The eldest sibling, Hugh, is a struggling Jazz musician. It appears that he has a much stronger relationship with Lelia, than with Ben. He is very nurturing, and protective of her, but being a very proud man, he is frustrated by Ben’s resentment of his race. This is evident in a scene in which Lelia is upset after being scorned by the racist Tony; Ben enquires as to what is troubling her, to which Hugh replies; “Nothing you’d be interested in … Just a problem with the racists, that’s all. Like I said, nothing you’d be interested in.” (53 mins) This subtle dig suggests that Hugh believes that Ben is not concerned with the struggles of being black, preferring to intentionally pass himself off as white. Ben does not deny this statement, indicating that he knows it to be true.

This candid, honest portrayal of life from an African-American perspective was not something that was seen in mainstream cinema in the 1950s (or previous). In Representation: Cultural representations and signifying practices (Hall, S. 1997. Sage), Stuart Hall studies the representation of black people in early American cinema, looking at the early work of pioneer black film-maker Oscar Micheaux, who produced what Hall describes as ’segregated’ cinema – films made by black people for black people (p.252). In mainstream cinema black actors were generally cast in stereotypical roles, Hall lists these stereotypes as “jesters, simpletons, faithful retainers and servants.” (p.252) These roles were often very degrading, and disrespectful to black people.

In the 1950s mainstream films finally began to deal the subject of racism, with black actor Sidney Portier at the forefront of these films. The characters that Portier portrayed were often “everything that the stereotyped black man was not”, (p.253) his characters were always refined, intelligent, well dressed and well mannered. He was accepted by white audiences because he “met their standards” suggests Hall (p.253).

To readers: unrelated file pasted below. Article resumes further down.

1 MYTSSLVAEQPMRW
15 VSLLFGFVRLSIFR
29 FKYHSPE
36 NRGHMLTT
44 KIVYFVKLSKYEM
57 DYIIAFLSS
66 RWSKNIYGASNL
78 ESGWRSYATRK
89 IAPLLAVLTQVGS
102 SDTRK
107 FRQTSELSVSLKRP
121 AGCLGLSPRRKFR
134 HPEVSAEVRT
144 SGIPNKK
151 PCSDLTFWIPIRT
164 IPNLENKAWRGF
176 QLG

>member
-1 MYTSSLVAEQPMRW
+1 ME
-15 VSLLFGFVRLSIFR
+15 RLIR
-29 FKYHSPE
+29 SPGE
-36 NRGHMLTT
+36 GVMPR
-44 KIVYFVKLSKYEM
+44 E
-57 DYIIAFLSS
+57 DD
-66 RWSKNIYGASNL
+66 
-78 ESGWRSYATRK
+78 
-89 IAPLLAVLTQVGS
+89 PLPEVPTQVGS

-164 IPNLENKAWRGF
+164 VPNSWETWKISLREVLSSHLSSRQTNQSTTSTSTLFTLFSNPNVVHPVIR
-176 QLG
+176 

These films, Hall states, were often made “from a white liberal perspective.” (p.252). Appearing to actively seek being ’politically correct’. Having Portier play so “rigorously against the grain” (Hall, S. 1997. p.253) was an extreme opposite to the aforementioned stereotypes that black actors were previously confined to play - with neither seeming to be an entirely honest or accurate representation of most African-American’s real lives. That is one of the key differences between these mainstream films and Cassavetes’ Shadows. Even though John Cassavetes is himself a white man, Shadows’ subtle exploration of race has an air of honesty, and realism about it. As Elbert Ventura points out; “Cassavetes and his actors aren’t afraid to have their characters act in unlikable ways” (Ventura, E. 2009. John Cassavetes’ startling directorial debut changed American movies forever) Cassavetes’ film doesn’t preach or become politically minded in delivering its message. It would seem that If there was an intended meaning within the story, the characters and their actions are allowed to dictate it in an honest, uncompromised and naturalistic manner.

Primary Source -
Shadows, 1959. Film. Directed by John Cassavetes. USA: Lion International Films.

Secondary Sources -
CROWTHER, B. 1961. Film Improvised Under Cassavetes Opens. New York Times. [online] Available: http://movies.nytimes.com/movie/review?res=9C0CE0DD133DE733A25751C2A9659C946091D6CF. [accessed 09 December 2010]

HALL, S. 1997. Representation: Cultural representations and signifying practices. UK: Sage.

VENTURA, E. 2009. John Cassavetes’ startling directorial debut changed American movies forever. [online] Available: http://www.slate.com/id/2235169/pagenum/2. [accessed 09 December 2010]